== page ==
3 Principles to Positively Measure Sales Training Effectiveness

It’s an article of faith in business that “if you can’t measure it, you can’t manage it.” The alternative phrasing is, “What gets measured gets managed.”

Nowhere are those mantras more repeated than in the fields of corporate sales and training. And at the intersection—the field of sales training—it’s beyond an article of faith; it’s more like The Book.

And yet, in my admittedly limited experience (serving mainly high-end, intangible, B2B businesses), I’ve noticed very curious things:

  • Learning and development organizations want to see precise, detailed performance metrics in their sales training programs, and they request evidence of such metrics from vendors’ past client engagements.
  • Those same companies do not themselves have such metrics for past training programs – and they balk at the opportunity to create them when offered.
  • Those companies feel guilty about this disparity.

They shouldn’t feel guilty. There’s a reason none of them actually produces the metrics they claim to want—because the metrics they want are the wrong metrics. Furthermore, the act of measuring them is harmful.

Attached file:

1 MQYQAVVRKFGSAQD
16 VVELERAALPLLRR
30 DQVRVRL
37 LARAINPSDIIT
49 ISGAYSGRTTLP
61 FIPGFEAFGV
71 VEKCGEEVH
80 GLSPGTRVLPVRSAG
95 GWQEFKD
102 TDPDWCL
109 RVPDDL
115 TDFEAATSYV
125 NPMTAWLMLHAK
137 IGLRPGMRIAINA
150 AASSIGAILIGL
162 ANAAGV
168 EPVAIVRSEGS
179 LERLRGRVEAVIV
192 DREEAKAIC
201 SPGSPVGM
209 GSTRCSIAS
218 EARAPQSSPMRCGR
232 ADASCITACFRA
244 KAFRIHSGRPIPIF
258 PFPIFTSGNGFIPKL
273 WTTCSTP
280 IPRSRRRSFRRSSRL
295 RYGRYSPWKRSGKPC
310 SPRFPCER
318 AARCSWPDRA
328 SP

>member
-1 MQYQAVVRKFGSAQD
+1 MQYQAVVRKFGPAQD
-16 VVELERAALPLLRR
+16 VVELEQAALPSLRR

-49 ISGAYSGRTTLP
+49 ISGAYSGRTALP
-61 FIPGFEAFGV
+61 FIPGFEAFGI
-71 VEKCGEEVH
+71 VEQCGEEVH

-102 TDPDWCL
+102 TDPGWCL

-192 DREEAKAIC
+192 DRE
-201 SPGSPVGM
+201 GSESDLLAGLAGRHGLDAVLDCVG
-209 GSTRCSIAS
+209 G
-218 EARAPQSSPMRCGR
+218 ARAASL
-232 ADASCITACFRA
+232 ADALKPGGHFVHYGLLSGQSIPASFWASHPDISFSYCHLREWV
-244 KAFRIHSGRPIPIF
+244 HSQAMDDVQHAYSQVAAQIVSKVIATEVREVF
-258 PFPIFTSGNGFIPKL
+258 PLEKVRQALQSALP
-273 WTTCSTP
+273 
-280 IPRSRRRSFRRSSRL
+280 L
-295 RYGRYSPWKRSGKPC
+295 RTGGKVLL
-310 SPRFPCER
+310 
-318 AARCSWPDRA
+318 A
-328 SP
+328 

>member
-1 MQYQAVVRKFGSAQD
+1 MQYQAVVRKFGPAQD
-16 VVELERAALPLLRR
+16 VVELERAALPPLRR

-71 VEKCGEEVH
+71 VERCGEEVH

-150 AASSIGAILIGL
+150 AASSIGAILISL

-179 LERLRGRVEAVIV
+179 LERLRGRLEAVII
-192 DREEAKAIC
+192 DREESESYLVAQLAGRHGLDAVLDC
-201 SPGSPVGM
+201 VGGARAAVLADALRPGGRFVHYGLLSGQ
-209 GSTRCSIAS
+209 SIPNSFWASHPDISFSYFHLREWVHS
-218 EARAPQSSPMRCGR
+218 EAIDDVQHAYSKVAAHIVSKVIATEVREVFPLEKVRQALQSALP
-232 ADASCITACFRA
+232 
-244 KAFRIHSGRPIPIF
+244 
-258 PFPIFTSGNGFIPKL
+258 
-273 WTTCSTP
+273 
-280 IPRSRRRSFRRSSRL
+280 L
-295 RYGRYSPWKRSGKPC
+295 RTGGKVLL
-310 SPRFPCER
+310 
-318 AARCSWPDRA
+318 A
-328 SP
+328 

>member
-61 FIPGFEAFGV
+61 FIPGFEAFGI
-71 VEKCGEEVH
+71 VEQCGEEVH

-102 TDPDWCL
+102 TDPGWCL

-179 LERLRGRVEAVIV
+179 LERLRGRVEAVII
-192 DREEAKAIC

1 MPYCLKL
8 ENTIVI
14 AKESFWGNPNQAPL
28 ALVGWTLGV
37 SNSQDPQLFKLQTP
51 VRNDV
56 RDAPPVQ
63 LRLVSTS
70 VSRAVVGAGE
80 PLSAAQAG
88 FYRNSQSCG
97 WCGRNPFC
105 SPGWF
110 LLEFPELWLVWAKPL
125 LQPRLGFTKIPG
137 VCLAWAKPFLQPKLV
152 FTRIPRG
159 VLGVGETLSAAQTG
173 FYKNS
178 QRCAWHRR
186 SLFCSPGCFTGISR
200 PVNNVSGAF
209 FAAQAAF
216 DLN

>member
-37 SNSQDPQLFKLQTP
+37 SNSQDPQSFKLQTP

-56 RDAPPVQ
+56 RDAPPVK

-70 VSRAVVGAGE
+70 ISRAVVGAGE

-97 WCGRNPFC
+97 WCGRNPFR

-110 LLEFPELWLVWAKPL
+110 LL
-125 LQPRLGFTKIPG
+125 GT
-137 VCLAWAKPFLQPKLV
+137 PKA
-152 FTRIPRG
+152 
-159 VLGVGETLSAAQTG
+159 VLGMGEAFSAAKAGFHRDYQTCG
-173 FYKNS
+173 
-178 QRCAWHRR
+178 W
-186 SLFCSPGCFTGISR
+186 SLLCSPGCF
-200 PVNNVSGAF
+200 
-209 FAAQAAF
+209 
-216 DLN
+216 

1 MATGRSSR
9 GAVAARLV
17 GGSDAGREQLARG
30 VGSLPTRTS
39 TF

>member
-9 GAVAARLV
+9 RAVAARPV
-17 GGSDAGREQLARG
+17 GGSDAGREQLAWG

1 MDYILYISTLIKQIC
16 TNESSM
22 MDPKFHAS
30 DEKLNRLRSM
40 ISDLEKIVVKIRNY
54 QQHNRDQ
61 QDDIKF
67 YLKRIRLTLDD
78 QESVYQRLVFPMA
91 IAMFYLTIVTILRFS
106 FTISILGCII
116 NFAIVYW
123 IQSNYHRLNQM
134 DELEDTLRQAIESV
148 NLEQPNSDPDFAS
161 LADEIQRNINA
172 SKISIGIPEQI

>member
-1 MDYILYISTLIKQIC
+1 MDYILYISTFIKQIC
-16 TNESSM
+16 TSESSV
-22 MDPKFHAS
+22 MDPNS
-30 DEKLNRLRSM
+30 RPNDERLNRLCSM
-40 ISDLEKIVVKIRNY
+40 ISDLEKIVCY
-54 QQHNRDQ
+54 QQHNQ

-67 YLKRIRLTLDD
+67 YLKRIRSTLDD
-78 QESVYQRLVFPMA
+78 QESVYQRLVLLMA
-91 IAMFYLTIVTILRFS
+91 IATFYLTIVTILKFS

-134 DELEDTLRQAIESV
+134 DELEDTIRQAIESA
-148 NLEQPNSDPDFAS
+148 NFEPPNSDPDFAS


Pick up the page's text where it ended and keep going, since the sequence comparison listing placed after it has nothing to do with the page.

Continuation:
Companies for the most part end up doing the right thing despite their “best thinking.” Like Huckleberry Finn, who felt himself a sinner for having helped the slave Jim escape to freedom, learning and development departments are not sinners at all—they’re actually doing the right thing.

In this article, I’d like to congratulate them for their “failure” and point out an alternative to the wrong thinking they’ve been holding themselves accountable to.

The Heisenberg Principle of Training

In physics, the Heisenberg Principle says that at the sub-atomic level, the act of measuring either mass or velocity actually changes either the velocity or the mass. In other words, measuring affects measurement.

What’s true at the micro-level in physics is true at the higher-order level in business training—the training of skills in areas such as engagement, vulnerability, listening, trust, empathy, or constructive confrontation. In those areas, the act of measurement affects the thing being measured. That effect can be positive or negative.

It does matter that you measure. What also matters, however, is what you measure and how you measure it – and we think wrongly about each.

It goes wrong when we approach these higher-level human functions as if they were lower-level behavioral skills. We apply the same mindset to them that we successfully apply to learning a golf swing, developing a spreadsheet, or creating a daily exercise habit.